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Tampa Bay Buccaneers

Lessons Learned

From a defeat that might have hinged on one yard, members of the league’s top-ranked defense will take the necessary education and try to build on a 4-1 record


LB Derrick Brooks would like to see the Bucs come out of halftime with more

Thanks to a fine, 32-yard kickoff return by Justin Miller, the New York Jets started the third quarter just 59 yards away from the Tampa Bay Buccaneers' goal line, trailing 9-7. Ah, for one more yard between the Jets and the end zone.

Through five games, the Buccaneers' defense has faced 41 possessions that began 60 or more yards away from their own end zone. Only two of those drives – none on Sunday in the Meadowlands – ended in the Bucs' end zone, and a third resulted in a field goal. It has been nearly hopeless to maintain an extended drive against Tampa Bay's top-ranked defense this season.

As it turned out, the Bucs ended up needing that extra yard quite literally. The Jets took that opening possession of the first half 59 yards for what would prove to be the winning touchdown, but they didn't get it into the end zone until they elected to go for it on fourth-and-goal from the one. RB Curtis Martin dived over the pile, and though he was wind-milled halfway around, his momentum still carried him over the line and down the backside of a mountain of bodies. Martin landed right on the goal line, the ball nosing across.

That was the first touchdown the Buccaneers had allowed in the second half this entire season, and it would be the last on Sunday. It was still a killer, and it left a bad taste in linebacker Derrick Brooks' mouth.

"After that drive, they didn't get anything going," said Brooks. "We didn't come out of the locker room as on top of the keys, on top of the screws as we needed to. That's something that we've got to respond to as a defense. We've got to come out of the locker room and hit the field playing a lot better than we did the opening drive of the third quarter.

"That's a lesson for us. After halftime, we've got to come out and hit the field with some fire."

Had the Bucs scored a touchdown rather than a field on their penultimate drive, or had they gotten off a field goal in the frantic, timeout-free last minute of the game, the Tampa Bay defenders might have felt good about the afternoon. Already ranked first in the league in yards allowed per game, they surrendered just 215 to the Jets, including just 59 in the first half. But that opening drive doubled both the Jets' points and yardage and proved too much of an obstacle for Tampa Bay's own up-and-down offense to overcome.

"I think in the first half the defense stepped up and made some plays to thwart some scoring drives, but we didn't get anything going on offense," said Barber. "It felt like a little bit of a reverse in the second half; we couldn't stop any of their drives. They didn't come away with points on all of them but they ate up a lot of time. The more we're on the field, the less our offense has a chance to go down the field and make the game interesting. We just didn't play well."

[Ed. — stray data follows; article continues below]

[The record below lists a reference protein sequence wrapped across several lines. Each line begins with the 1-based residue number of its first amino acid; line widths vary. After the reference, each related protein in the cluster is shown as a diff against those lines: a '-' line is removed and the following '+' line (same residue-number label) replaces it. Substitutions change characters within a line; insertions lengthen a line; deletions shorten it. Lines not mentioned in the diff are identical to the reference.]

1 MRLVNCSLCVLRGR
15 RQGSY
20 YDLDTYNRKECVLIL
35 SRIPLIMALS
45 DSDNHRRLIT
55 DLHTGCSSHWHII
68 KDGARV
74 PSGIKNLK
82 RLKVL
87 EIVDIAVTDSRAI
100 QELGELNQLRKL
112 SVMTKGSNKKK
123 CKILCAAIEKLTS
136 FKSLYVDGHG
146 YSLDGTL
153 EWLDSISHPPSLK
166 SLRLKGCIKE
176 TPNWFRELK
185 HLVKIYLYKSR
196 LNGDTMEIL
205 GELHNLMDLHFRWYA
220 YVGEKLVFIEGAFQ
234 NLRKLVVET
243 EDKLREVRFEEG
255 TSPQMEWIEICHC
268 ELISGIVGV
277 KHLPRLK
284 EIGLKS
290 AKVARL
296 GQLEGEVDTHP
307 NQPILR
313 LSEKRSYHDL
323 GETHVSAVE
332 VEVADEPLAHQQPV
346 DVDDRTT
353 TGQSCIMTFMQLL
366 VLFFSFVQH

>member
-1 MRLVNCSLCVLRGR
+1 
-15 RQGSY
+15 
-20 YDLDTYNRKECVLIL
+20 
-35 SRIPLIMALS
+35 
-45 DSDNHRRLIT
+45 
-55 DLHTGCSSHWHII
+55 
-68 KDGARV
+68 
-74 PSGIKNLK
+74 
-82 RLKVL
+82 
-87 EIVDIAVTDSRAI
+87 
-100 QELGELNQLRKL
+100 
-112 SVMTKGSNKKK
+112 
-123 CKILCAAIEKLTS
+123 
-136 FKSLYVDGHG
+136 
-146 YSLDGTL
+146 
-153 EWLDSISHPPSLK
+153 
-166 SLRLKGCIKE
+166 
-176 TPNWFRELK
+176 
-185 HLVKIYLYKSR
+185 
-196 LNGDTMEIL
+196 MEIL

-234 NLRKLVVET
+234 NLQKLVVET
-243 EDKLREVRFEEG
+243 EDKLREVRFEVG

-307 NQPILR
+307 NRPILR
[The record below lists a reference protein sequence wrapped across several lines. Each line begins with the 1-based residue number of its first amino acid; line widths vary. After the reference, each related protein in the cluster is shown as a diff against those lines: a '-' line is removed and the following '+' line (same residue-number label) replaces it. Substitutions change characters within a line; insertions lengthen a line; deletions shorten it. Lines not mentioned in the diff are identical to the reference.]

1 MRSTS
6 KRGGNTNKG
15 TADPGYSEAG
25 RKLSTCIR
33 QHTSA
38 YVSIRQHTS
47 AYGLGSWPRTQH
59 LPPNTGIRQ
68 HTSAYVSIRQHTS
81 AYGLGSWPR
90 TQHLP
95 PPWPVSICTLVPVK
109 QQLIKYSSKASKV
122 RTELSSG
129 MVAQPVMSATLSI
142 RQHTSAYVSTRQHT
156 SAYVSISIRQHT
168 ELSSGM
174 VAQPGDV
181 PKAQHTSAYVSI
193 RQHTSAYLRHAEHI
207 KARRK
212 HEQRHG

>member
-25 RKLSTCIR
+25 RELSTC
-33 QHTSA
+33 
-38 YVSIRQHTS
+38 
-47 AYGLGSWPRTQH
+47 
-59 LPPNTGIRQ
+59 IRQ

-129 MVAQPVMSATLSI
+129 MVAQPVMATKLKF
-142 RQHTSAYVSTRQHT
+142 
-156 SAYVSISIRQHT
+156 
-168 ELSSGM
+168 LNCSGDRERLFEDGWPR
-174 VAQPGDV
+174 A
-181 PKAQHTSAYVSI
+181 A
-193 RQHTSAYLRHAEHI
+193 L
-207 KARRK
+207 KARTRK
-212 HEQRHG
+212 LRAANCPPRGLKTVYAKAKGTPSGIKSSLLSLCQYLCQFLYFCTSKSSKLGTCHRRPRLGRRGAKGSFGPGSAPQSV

Barber certainly had some impressive moments. He was outstanding in run support around the line of scrimmage, he batted away a possible touchdown pass late in the third quarter and he intercepted another deep ball on the same Jets play call in the fourth quarter. His interception kept the Jets from padding a five-point lead and led to the Bucs' final field-goal drive.

But Barber didn't feel any better about the outcome than his teammates, who missed an opportunity to go 5-0 for the first time in eight years. Still, the Bucs are 4-1, they are in first place in the NFC South (everyone else in the division lost Sunday, too) and they are keyed into the factors that cost them victory in New York.

"We'll go to work just like if we had won this game," said Barber. "We know we've got areas we need to improve in. A loss on our record doesn't change our overall goal. We'll worry about it when we have to worry about it and move on to Miami."

On that third-quarter drive that proved to be the game's most critical possession, the Bucs allowed a third-down conversion for the first time in the game (the Jets were 0-4 in the first half) and helped New York in the red zone by committing an unnecessary roughness penalty. It was one of 12 penalties on the day for the Buccaneers, who have been having problems with the flags on a weekly basis.

Over the season's first quarter, the Bucs overcame mistakes like that, and three of their first four victories were very tight. On Sunday in New York, they couldn't overcome them, and the difference was one little yard.

"We made mistakes and helped them out in crucial situations," said defensive end Simeon Rice, another of the Bucs' defensive stars on the day. "We made more mistakes than they did. We're going to fight again next week. We're still going to show up. It's not all lost in one game, it's not all won in one game. What I'm saying is, we're not going to panic because we lost one game. We're not going to pat ourselves in the back because we won four games. It's still early in the season. We're just coming into the second quarter. We stunk it up today, we learn from it, and we move on."

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